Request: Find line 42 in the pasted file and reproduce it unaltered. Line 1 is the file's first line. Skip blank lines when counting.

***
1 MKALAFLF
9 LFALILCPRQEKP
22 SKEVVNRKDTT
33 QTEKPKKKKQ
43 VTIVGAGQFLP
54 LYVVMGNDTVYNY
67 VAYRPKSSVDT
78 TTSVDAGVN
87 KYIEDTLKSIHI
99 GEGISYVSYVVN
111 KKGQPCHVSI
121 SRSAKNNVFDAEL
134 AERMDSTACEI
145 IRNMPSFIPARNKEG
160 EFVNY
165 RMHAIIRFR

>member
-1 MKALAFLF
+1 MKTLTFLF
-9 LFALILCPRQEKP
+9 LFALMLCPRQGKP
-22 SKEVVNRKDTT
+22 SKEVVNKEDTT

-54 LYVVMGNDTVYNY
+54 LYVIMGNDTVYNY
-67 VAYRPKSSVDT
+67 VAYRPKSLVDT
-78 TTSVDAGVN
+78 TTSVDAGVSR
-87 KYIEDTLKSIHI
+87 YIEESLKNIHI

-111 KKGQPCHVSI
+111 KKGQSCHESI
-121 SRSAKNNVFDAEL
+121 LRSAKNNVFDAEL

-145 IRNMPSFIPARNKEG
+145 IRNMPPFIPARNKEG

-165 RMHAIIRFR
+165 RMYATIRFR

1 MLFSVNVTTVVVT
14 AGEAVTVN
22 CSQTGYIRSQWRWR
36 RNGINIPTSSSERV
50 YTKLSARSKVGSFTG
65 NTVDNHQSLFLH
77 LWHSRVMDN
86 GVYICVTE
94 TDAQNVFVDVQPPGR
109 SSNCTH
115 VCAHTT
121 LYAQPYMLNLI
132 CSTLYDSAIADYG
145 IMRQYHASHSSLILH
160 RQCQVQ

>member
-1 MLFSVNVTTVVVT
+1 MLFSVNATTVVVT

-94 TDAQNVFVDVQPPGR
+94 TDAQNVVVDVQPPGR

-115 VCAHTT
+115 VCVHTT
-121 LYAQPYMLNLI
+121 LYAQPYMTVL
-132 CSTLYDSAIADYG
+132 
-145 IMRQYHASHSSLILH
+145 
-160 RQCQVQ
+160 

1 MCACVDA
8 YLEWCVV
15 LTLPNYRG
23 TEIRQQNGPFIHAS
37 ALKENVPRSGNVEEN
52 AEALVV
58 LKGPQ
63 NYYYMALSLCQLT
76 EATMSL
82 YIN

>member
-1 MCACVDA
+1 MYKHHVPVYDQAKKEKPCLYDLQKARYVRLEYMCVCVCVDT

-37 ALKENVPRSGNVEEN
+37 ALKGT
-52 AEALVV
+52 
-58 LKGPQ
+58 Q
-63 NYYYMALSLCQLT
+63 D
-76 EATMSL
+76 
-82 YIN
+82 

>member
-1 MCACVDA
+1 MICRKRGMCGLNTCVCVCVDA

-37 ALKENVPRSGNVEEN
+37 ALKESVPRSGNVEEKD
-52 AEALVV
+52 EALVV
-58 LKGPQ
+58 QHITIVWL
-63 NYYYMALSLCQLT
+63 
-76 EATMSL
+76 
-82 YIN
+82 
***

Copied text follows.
22 CSQTGYIRSQWRWR